Is Working Out a Hobby Or Lifestyle?
Working out, so long as it increases anaerobic and/or aerobic activity, is great for your body and especially for your mind. So many are often focused on the physical attributes while the mental benefits are ignored entirely. Does that make working out a lifestyle or is it just a hobby?
If you are lifting to achieve set goals, aspirations, or exceed daily parameters you set for yourself, working out is more of a lifestyle. But, if you love it and make it a primary focus of your daily life, it’s more of a hobby as well.
Honestly, why can’t it be both? For those who truly hate lifting weights and working out but do it because they want to build their bodies and health, it’s more of a lifestyle, for sure. But it’s not very often that people work out when they really, truly hate it.
What Exactly Defines a Hobby?
It’s easy to cross the line from hobby to interest and vice versa. In fact, most would assume that their interests are also hobbies and, of course, it’s hard to make a hobby out of something you’re not interested in.
The cut-and-dry definition of “hobby” is an activity you repeat on a daily or nearly daily basis that you really enjoy.
Whether it’s building model cars, putting together massive puzzles, working on refurbishing old boats, converting trailers into teardrop campers, or lifting weights, it’s a hobby if you love it and participate in it as much as you can.
A hobby is something you dedicate yourself to, while an interest is something that is fleeting. For instance, let’s say you run across an article on fountain pens and become really interested in owning one. Before you know it, you own five or six.
However, as time goes on, you stop purchasing them and collecting them. That’s a prime example of an interest that could easily have been confused with a hobby.
Health Benefits of Working Out as Your Hobby
As a hobby, working out is less fitness-oriented than a lifestyle. A good example of this is making it your goal to go on a run four times per week. It’s not that you want to lose weight or improve your cardiovascular system.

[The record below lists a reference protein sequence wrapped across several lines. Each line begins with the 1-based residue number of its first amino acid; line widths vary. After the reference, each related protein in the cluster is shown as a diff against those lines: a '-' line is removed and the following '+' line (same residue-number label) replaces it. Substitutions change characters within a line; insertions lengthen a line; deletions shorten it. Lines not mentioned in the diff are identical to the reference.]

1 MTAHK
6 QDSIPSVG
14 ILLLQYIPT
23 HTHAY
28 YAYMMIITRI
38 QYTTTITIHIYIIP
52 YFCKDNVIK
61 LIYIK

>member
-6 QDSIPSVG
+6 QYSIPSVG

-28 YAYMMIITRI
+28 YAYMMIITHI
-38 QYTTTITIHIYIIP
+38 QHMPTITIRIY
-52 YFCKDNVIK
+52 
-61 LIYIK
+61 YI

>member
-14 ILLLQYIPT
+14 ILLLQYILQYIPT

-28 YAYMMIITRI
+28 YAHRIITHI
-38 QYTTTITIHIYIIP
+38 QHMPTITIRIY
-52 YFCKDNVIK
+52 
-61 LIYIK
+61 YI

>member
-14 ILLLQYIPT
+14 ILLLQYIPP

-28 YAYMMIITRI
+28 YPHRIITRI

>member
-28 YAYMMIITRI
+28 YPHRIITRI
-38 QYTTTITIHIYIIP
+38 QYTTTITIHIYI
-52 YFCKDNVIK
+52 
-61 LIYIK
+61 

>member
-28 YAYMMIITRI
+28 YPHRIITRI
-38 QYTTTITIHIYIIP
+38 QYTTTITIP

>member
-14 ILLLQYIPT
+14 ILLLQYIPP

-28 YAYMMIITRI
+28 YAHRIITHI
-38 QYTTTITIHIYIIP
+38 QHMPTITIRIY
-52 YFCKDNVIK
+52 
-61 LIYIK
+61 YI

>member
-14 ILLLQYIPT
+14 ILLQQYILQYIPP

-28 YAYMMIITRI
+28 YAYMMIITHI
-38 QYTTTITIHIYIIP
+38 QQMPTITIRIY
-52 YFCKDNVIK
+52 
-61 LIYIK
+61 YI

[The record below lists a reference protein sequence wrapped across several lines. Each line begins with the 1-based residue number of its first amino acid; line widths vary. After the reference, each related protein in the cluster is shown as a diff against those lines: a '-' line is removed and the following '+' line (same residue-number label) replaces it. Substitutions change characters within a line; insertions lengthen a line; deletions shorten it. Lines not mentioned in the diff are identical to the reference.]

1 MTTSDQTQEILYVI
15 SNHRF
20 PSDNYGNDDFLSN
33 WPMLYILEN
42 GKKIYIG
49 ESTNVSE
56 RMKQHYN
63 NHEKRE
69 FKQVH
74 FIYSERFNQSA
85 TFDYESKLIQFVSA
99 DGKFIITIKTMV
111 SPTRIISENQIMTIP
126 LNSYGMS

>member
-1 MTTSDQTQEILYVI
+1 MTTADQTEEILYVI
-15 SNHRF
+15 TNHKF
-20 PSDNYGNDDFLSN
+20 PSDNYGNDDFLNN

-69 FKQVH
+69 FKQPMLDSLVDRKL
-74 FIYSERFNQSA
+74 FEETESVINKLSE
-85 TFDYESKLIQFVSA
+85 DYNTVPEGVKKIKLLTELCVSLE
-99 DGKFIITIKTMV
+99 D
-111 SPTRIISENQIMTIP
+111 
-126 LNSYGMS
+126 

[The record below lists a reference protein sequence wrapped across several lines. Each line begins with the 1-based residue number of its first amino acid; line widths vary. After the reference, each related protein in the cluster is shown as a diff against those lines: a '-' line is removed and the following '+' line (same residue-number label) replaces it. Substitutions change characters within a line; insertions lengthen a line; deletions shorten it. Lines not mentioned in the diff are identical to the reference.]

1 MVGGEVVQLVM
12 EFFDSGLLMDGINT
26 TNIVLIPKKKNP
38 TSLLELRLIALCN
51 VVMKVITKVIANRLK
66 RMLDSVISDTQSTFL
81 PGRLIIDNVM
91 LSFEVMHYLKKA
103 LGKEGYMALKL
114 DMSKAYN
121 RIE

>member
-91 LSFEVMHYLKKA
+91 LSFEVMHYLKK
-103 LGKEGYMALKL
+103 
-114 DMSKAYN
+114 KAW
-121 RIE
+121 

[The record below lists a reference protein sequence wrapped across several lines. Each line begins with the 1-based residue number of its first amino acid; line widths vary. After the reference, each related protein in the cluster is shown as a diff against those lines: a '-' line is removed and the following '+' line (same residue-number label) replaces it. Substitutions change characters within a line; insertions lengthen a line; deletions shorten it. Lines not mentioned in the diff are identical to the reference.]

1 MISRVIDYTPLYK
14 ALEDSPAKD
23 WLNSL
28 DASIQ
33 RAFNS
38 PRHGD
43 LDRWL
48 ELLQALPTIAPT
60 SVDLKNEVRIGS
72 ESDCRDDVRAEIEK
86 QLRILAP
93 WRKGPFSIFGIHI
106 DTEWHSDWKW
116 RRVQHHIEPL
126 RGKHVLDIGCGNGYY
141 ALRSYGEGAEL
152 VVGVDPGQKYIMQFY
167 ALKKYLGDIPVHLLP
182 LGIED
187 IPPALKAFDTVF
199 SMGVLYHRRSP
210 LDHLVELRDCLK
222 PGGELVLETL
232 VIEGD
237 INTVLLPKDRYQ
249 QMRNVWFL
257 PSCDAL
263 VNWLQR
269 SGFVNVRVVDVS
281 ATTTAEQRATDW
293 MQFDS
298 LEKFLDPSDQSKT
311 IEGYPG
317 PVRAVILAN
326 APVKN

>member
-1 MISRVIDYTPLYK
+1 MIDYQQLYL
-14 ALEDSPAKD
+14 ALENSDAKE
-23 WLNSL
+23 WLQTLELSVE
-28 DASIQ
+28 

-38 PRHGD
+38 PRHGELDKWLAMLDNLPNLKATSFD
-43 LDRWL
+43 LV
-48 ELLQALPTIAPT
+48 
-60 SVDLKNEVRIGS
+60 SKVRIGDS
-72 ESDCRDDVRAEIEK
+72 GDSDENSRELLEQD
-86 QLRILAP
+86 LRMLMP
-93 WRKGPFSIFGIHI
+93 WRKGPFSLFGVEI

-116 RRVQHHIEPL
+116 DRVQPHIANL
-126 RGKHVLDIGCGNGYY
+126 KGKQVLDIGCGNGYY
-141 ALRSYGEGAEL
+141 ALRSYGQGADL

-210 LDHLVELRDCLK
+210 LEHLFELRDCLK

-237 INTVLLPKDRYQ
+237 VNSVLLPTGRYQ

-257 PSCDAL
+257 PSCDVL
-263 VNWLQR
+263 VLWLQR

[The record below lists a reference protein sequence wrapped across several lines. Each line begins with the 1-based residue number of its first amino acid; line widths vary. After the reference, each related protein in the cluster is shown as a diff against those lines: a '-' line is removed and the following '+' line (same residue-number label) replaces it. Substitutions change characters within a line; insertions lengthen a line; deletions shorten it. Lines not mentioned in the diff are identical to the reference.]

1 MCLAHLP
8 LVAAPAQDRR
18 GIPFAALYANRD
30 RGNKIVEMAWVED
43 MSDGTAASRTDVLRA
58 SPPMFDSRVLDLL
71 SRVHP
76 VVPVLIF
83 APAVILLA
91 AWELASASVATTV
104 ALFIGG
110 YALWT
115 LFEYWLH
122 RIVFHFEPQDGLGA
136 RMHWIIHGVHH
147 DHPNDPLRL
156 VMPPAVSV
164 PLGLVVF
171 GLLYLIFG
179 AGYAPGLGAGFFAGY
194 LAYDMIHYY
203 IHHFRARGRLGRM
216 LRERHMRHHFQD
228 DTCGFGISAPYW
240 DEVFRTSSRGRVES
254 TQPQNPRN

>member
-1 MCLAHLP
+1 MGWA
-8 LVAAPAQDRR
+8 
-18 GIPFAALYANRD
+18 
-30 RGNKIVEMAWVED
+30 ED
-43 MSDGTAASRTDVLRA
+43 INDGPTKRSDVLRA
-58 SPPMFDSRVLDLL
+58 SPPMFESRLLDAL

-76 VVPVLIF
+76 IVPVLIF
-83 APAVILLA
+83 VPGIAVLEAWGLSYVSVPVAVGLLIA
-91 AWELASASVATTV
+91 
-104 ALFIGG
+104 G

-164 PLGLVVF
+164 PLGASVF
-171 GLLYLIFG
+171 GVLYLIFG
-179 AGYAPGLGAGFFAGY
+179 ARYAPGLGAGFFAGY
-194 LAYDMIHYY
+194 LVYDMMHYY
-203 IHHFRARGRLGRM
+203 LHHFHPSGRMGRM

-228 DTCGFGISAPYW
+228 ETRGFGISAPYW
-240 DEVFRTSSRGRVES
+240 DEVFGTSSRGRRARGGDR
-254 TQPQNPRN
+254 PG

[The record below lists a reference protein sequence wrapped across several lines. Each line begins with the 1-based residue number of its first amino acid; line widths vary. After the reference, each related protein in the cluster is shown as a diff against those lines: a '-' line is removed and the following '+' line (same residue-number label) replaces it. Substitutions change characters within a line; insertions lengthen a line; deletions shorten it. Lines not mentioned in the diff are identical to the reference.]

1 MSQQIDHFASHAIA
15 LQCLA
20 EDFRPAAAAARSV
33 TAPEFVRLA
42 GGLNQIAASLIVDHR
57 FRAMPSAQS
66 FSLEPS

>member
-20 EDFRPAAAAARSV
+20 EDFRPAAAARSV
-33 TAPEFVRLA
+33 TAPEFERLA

It’s just that you love to jog through the neighborhood, say hello to neighbors as you pass by, or enjoy the beauty of the day. However, just because you make jogging or weightlifting a hobby because of how you feel, rather than particular goals, doesn’t mean it’s not healthy.
While you may not have a goal of packing on 20lbs of lean muscle, your body still goes through a series of tasks that help improve your overall health.
- Stretch and tone muscles
- Balances your blood sugar levels
- Reduces stress
- Lowers blood pressure
- Lowers bad cholesterol
- Produces a healthier mind
- Improve your alertness
- Burns fat
So just because it’s not a goal-oriented workout routine, doesn’t mean there aren’t several facets of your physical and mental well-being that are improved as a result of your hobby.
5 Reasons Working Out, Gymming, and Fitness Should be Your Hobby
If you are considering adding a hobby to your life and you have the time and space in your daily routine to do it, there are plenty of good reasons to go ahead and make the leap.
If you’re getting out of your home every day and working out, whether it’s right there in your neighborhood or at the local gym, you have to socialize. Maybe you tend to be introverted or maybe you just don’t get out enough.
Either way, your ability to socialize and meet new people, potentially friends, and even romantic interests improve.
Improves Your Mental Well-Being
Even as a hobby, you will see positive results, especially in the beginning, as your body goes through a period of shock and rapid adjustment. The positive changes improve your mental well-being, with the addition of extra blood circulation through the brain.
Increases Your Life Span